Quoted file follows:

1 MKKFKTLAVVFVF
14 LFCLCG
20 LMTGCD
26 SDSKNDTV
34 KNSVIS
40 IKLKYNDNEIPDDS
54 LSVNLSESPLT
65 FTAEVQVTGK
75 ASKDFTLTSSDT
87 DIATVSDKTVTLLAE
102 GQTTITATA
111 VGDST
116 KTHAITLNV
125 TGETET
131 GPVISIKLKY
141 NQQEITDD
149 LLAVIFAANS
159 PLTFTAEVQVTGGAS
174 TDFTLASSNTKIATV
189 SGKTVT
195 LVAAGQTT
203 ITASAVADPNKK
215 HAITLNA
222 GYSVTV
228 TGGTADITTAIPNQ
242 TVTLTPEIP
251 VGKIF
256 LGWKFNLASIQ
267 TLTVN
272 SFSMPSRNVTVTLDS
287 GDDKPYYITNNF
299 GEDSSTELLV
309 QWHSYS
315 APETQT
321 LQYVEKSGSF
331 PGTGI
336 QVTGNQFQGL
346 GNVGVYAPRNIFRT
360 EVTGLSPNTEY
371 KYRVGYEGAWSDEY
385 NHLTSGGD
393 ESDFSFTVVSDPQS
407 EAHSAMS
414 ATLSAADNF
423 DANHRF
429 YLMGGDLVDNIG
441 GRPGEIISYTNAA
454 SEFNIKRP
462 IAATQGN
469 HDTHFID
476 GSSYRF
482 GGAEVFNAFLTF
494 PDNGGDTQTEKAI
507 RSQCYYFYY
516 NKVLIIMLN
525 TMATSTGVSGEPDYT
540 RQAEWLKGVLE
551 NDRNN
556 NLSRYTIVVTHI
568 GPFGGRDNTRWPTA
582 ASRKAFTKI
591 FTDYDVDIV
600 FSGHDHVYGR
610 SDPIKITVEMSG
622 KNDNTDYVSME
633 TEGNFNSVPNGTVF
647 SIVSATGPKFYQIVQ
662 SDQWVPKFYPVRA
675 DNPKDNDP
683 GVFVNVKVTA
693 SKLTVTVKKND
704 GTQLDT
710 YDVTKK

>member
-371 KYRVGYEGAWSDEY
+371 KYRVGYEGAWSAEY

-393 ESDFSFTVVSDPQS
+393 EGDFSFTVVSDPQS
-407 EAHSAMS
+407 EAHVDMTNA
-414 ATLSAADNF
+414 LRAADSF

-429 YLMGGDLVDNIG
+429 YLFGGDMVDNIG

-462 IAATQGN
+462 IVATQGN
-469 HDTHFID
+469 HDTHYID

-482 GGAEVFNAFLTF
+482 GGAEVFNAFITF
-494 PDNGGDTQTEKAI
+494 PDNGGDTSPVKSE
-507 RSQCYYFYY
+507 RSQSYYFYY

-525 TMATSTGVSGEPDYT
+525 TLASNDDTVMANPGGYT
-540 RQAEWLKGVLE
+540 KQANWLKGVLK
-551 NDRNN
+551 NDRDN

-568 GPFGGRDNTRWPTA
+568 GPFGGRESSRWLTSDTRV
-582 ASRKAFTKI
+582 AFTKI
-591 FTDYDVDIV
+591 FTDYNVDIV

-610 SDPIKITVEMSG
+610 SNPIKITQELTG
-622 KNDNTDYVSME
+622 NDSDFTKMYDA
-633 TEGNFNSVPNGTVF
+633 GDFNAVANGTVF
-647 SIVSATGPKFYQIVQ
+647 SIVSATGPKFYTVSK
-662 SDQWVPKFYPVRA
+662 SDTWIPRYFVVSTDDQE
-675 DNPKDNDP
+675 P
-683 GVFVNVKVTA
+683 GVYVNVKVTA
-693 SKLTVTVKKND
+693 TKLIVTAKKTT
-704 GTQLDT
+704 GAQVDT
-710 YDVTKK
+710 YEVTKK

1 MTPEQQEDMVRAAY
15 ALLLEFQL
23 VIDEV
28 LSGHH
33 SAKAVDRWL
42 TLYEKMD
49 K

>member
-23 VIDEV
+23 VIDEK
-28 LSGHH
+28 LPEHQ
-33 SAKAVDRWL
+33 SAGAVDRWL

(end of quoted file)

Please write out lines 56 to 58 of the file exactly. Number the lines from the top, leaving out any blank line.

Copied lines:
525 TMATSTGVSGEPDYT
540 RQAEWLKGVLE
551 NDRNN